“In the early part of the twentieth century, most people, even those in the film industry, considered movies to be only a cheap and disposable form of entertainment. Now we realize that a moving image is many things: a form of entertainment, an art form, an historical record, a cultural artifact, a commodity and a force for social change.

More than a reflection of society and culture, moving images are primary documents that can serve a wide range of research purposes. The director Sydney Pollack has said that cinema is “the most vivid and valuable record of who we were and what we were, and what we thought and what we believed. And it continues to be that.” As our culture is increasingly shaped by visual images in the digital age, historians may soon rely on moving images as much as on the printed word to understand 21st century culture. In a sense, by relying more and more on moving images to understand the times in which we live, society is increasingly reverting back to its roots grounded in oral tradition.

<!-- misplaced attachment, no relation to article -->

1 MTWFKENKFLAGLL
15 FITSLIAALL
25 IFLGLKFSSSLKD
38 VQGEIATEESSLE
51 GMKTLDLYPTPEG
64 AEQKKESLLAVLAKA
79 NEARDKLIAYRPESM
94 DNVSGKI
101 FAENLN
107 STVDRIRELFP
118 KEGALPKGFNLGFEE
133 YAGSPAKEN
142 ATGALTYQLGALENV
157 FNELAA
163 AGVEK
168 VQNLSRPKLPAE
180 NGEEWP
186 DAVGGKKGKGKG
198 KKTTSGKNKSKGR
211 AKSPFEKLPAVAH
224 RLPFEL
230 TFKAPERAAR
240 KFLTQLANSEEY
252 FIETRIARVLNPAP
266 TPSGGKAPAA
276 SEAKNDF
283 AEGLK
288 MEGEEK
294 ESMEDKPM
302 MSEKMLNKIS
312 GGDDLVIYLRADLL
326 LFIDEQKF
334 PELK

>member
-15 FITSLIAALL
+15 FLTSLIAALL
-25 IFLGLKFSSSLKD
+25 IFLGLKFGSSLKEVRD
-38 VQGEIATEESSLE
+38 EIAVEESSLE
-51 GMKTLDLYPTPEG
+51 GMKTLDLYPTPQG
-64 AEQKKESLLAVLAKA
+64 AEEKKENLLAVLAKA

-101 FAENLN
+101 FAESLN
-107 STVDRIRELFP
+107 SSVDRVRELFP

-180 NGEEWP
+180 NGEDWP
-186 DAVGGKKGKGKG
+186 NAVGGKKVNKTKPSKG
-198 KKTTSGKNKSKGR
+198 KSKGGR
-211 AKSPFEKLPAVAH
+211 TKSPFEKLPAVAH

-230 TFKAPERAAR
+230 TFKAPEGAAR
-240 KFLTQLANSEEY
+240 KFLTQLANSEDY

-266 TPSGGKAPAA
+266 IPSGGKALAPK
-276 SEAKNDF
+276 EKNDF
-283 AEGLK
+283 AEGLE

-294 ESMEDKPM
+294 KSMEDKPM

Whether it’s classic Hollywood feature films, 20th century newsreels, documentaries, classic television or home movies of Billy’s fifth birthday, it is important to preserve our visual heritage.” -MIC